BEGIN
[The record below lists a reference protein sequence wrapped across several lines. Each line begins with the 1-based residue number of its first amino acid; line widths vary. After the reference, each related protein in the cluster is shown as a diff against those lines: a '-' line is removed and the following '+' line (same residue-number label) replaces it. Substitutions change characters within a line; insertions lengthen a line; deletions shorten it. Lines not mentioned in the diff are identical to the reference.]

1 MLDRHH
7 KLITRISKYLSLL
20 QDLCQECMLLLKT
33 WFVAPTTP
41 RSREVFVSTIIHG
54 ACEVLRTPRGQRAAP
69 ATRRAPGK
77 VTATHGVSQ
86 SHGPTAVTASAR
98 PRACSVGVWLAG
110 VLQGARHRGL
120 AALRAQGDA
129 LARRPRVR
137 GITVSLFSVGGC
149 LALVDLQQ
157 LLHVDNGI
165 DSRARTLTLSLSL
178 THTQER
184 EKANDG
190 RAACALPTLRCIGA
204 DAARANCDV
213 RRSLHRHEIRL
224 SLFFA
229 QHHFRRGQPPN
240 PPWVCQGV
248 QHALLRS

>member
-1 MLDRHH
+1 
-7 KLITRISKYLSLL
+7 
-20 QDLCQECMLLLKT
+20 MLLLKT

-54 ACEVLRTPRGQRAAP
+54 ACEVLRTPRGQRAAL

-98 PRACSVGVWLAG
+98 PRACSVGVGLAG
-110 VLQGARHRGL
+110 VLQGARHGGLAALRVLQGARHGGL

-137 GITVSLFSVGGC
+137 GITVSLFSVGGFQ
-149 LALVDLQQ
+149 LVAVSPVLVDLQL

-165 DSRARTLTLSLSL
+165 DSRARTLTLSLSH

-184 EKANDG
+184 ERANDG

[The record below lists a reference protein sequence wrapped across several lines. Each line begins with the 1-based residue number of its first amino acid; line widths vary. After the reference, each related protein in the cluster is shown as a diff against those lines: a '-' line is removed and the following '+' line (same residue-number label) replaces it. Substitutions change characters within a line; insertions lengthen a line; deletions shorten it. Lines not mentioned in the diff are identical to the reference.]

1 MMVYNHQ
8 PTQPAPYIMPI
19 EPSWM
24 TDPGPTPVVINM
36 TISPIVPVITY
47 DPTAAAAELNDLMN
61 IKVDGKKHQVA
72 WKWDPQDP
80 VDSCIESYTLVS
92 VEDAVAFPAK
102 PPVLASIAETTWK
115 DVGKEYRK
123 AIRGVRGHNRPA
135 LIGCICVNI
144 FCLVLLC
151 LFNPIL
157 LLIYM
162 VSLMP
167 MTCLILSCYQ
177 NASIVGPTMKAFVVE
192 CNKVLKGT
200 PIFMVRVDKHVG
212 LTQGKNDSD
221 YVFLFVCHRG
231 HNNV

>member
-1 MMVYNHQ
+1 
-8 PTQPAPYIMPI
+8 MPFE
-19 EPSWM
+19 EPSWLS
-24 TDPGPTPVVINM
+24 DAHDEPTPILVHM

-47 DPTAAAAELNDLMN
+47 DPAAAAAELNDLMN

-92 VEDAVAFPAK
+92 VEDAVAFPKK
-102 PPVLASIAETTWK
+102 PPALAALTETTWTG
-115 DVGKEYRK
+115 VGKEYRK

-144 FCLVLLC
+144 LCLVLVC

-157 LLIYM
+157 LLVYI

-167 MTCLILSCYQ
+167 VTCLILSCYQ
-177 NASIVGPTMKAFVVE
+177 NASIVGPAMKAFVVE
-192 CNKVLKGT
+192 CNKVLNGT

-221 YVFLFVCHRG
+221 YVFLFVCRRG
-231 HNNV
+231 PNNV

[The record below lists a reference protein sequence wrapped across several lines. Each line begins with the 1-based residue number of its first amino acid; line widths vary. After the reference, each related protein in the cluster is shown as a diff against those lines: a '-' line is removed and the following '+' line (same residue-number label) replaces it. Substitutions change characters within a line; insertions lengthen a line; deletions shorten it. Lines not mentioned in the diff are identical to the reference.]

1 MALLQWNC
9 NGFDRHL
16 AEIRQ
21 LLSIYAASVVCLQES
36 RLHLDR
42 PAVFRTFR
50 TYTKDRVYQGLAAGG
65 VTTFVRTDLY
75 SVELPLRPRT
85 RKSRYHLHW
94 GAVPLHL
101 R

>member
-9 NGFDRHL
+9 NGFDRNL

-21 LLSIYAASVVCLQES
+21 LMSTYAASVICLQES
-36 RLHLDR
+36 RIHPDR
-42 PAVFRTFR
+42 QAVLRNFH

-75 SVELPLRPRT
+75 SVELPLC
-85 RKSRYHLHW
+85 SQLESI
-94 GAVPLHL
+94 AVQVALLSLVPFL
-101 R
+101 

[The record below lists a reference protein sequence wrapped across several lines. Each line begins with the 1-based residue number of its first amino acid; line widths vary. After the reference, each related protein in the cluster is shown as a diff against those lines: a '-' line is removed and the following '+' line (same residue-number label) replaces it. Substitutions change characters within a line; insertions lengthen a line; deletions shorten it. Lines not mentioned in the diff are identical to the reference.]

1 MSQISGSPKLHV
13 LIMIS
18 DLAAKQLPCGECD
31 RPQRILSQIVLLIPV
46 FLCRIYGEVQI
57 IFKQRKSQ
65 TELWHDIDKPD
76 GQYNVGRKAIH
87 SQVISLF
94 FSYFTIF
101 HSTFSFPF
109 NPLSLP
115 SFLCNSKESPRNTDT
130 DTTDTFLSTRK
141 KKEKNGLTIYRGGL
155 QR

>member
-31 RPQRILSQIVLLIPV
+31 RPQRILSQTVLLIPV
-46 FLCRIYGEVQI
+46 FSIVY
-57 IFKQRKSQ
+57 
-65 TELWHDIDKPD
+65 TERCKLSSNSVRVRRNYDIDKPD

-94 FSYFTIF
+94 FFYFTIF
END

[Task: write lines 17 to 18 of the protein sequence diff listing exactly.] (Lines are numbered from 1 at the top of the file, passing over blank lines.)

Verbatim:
157 LLHVDNGI
165 DSRARTLTLSLSL